5. Put yourself out there, try something new

This kind of links back to joining societies and clubs, but I want to really hone in on its importance. When I started my degree I had no clue what I wanted to do when I finished (who am I kidding, I’m still in the process of figuring it out). However, being exposed to an endless amount of new people, experiences, and opportunities, I started to discover what I’m truly passionate (and less passionate) about. In my case, in halls I lived door to door with a massive fan of Louis Theroux. Through her, I started watching loads of documentaries, something I hadn’t done before, and have now come to realise I want to work in the TV and media industry! Never underestimate the power of trying something new, you never know where it may take you.

6. Timetable

It can be tricky to balance all the socialising, working, exploring, and studying. That’s why timetabling properly is a major asset. I personally swear by my To Do lists and weekly planner. However way you like to do it, it’s extremely useful to map out all the activities you want to do, and all the responsibilities you have to do, to make sure you have time for everything and nothing gets compromised. 

7. Keep an eye out for work experience opportunities

One of the most useful things I did during my degree was getting involved in a number of research and work opportunities. For one it helped build my CV, and for another also helped out my finances by giving me an extra income. The Psychology department offers research assistant opportunities throughout the year which are an amazing chance to experience academic research. There are also plenty of opportunities to participate in research (as a participant) and get paid. Finally, you could consider working for the Student Union or becoming a board member of a society. All these things will look amazing to future employers while also exposing you to new experiences.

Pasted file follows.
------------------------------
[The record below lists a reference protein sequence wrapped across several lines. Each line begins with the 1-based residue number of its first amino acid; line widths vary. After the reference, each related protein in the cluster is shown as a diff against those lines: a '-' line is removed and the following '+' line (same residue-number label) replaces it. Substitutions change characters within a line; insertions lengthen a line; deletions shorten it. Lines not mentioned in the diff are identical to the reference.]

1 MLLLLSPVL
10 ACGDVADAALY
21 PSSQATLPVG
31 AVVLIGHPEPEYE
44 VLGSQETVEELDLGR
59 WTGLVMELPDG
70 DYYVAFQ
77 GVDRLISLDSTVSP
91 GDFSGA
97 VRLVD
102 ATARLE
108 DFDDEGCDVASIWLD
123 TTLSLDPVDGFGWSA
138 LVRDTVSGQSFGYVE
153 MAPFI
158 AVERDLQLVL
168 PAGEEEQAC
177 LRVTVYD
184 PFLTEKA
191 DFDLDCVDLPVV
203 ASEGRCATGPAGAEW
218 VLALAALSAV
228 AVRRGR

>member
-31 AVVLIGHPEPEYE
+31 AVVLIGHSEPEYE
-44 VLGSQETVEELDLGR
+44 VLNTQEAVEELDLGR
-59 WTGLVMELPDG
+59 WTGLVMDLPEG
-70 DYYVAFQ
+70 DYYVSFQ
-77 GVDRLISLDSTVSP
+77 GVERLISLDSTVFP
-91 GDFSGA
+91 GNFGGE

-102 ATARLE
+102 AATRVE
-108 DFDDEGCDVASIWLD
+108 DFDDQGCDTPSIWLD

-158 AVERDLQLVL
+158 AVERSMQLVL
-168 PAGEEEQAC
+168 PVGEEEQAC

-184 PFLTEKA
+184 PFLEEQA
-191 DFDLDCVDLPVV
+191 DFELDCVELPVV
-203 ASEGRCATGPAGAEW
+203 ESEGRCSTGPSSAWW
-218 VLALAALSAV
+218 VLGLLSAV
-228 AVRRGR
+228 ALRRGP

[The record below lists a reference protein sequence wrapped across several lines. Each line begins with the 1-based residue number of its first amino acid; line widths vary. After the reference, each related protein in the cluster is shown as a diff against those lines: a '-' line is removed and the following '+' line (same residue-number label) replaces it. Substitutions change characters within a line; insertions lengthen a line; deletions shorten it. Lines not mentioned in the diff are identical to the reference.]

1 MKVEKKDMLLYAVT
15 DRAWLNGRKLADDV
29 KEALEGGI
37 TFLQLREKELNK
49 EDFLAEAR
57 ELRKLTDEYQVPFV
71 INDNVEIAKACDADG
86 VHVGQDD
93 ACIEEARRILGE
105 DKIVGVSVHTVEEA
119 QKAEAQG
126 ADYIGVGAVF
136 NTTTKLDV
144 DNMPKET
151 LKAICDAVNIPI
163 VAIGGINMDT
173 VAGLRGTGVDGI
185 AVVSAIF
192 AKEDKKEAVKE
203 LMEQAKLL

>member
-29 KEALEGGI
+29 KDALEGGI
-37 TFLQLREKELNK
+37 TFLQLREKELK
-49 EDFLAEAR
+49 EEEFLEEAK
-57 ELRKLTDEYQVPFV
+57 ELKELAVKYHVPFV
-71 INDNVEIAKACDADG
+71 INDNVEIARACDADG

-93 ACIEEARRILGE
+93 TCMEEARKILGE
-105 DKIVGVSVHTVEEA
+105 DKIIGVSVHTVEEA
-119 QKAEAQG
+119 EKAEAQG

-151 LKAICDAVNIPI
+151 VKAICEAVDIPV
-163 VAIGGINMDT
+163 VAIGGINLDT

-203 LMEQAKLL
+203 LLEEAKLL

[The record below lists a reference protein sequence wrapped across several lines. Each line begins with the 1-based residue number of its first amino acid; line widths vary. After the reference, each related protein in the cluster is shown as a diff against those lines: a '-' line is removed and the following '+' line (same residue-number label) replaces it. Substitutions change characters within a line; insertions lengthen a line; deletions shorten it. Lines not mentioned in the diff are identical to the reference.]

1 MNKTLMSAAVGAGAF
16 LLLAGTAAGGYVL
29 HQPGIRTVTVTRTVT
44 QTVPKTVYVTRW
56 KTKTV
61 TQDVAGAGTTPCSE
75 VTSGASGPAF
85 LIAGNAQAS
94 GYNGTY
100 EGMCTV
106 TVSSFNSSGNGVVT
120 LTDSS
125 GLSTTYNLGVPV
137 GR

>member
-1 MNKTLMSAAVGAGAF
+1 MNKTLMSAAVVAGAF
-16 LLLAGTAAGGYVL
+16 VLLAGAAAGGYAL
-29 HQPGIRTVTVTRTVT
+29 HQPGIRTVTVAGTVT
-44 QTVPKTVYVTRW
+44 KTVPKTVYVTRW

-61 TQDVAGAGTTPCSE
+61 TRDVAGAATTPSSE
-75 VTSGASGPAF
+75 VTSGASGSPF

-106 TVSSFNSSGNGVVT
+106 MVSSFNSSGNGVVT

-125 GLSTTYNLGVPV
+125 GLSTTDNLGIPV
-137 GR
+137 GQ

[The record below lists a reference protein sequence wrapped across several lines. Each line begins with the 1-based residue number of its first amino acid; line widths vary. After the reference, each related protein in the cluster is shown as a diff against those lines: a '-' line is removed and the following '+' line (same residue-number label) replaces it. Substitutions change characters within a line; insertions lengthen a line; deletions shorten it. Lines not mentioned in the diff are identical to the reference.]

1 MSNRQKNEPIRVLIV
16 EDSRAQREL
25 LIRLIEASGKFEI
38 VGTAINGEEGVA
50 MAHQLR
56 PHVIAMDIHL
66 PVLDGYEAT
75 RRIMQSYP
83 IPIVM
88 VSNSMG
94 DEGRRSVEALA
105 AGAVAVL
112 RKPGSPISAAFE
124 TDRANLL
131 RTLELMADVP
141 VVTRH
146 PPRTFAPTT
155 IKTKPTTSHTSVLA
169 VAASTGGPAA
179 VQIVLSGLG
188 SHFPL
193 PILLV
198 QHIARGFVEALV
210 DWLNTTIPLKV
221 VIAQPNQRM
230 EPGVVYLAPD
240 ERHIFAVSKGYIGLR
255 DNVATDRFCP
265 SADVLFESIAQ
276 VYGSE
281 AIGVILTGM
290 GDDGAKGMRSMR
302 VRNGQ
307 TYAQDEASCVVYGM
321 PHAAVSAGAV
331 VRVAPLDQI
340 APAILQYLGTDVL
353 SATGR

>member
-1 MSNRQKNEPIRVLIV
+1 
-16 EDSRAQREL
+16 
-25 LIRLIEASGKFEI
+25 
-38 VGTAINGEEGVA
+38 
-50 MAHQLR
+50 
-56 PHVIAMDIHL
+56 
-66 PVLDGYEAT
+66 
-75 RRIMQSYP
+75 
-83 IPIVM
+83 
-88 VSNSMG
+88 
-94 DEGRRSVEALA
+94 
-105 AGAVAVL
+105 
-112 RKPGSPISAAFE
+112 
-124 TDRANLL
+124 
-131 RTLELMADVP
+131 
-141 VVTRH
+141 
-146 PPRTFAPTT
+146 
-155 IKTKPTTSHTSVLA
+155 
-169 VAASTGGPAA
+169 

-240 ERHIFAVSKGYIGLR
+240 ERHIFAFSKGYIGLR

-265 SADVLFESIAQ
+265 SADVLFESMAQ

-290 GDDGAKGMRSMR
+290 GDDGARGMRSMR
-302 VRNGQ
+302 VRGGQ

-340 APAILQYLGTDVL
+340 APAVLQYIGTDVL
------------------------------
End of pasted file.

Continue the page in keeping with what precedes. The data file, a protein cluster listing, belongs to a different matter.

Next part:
8. Budget

The eternal struggle that are student finances. I’m not going to lie, being a student in London involves being tight on money a lot of the time. But don’t fret! There are simple hacks and strategies you can use to make finances straightforward and, dare I say it, manageable. Try creating a monthly or weekly budget which takes into account phone bills, gym memberships, transport, food, etc. but also the money you want to allow yourself to spend on drinks and socialising. This will make your life so much easier in the long run, trust me!

9. Keep in touch with people back home

It’s easy to get carried away with all the new people and activities that London and King’s have to offer. However, don’t forget that your support network back at home is still incredibly important. Try scheduling weekly or monthly calls with friends and family to update them on how it’s going. I bet they’ll love hearing what you’re up to and you will probably find great comfort in hearing from those you love.

10. Don’t forget down-time

Feeling overwhelmed? Don’t worry, it’s completely natural. University is a massive change and can get tough sometimes. That’s why it’s essential to make sure you’re making time for yourself. Try making a point of scheduling at least one session you ‘you time’ a week. In the same way you make plans to meet friends, go on dates, etc. make a plan with yourself! You can relax watching your favourite show, read in a park, treating yourself to a meal out, or doing some yoga. Whatever tickles your fancy. It’s easy to forget, but we should be our own main priority, and after all the fun, games, and hard work you deserve a break!

So that’s it from me! Hope you find some of these tips helpful, and most of all, I hope you have an incredible and well deserved summer! 

Class of 2020 -Next steps

Happy July/August! Despite all of the weirdness in the world, I hope you’ve been able to enjoy a little bit of the beautiful sunshine that has been hitting us in the U.K, whether it was from a balcony, a garden, or a nice (socially distanced) walk. This month I’m going to be talking about my next steps, but first things first… A massive congratulations to the King’s College London Class of 2020! It has been a challenging end to an incredible journey, and I wish everyone all the best in your future. So, future, let’s talk about that!

Continue reading “Class of 2020 -Next steps”